Breastfeeding mums are challenging those who tell them to cover up in public

Pregnant women’s bodies often seem to become public property once their bumps get to a certain size. And that intrusion doesn’t stop after the baby is born, with people voicing concerns over when or where mums should be breastfeeding.

We’ve seen plenty of examples of new mums being shamed for feeding their babies in public – from chefs having a go at them in cafes, to Ryanair stewards telling mums to stop feeding.

But Emily Sophie, 26, is no longer prepared to be shamed for breastfeeding.

She uploaded footage of herself and friends throwing away cloths and blankets to demonstrate how hard it can be to support your baby and cover up at the same time.

‘If my breastfeeding offends you, feel free to put a blanket over your head,’ she captioned the photo – challenging other mums to join in on the now viral challenge.

Her video, the latest Don’t Rush Challenge (set to the tune of Don’t Rush by Young T and Bugsey), has now been viewed over 45,000 times and shows Emily and eight other mums breastfeeding their infants.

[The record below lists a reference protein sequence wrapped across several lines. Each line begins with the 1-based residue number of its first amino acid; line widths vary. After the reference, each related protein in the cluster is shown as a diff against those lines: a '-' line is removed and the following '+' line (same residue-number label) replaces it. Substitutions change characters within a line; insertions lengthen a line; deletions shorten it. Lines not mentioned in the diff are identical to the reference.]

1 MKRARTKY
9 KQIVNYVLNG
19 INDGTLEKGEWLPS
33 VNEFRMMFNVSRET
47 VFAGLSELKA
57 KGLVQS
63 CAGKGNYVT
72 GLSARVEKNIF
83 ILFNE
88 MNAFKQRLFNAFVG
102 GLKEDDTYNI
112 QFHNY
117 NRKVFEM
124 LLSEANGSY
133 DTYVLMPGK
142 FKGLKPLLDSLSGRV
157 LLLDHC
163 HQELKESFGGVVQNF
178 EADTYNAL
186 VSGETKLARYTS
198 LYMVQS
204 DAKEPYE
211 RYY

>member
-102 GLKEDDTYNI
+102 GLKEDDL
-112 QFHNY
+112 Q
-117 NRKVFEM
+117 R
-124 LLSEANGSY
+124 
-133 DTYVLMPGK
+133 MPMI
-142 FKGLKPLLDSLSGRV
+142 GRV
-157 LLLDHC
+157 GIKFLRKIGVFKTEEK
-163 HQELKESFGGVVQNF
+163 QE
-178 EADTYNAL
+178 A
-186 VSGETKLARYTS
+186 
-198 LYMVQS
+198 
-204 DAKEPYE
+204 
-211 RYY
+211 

One of the mums, Tiffani Tim Galicza, told the Daily Mail that they were ‘all strangers from up and down the UK, never met or spoken before but are all part of a breastfeeding support group on Facebook’.

“If my breastfeeding offends you feel free to put a blanket over your head”Sophie Ann Kingsley-DixonEmily SophieMolly StevensAdele Dawn HoughHarriet LeciTiffani Tim GaliczaKatie LeeJodie HatfieldKaren Ann RedmondPlease support us mummas by sharing, love reacting and commenting! ❤️If any mummas need support or someone to talk to feel free to join our group: #breastfeeding #breastfeedingmums ❤️I do not own the rights to this music.

‘Emily put a status u asking if other mums in the group would be interested in taking part as a way of shedding the stigma around breastfeeding.

In the videos, mums are shown as tired – attempting to cover up their babies’ heads before suddenly getting a glow-up – free from any baby covers.

‘We’ve had lots of messages from other breastfeeding mothers who have said they don’t have the confidence to feed without covering up,’ said Tiffani.

‘I mean, it’s a pain, and we don’t eat while being covered so don’t see why the babies should have to.

‘As long as we’re aware of people and our surroundings and are respectful of others around us, I’m not sure why there is such a taboo around breastfeeding.’

And it’s fair to say that they’ve given other new mums a morale boost via the video too.

One mum commented: ‘This makes me so happy – go girl! Just got to two years with my daughter and pregnant with baby two, almost half way. I hope to tandem feed. Breastfeeding is amazing and nobody should have to hide it.’

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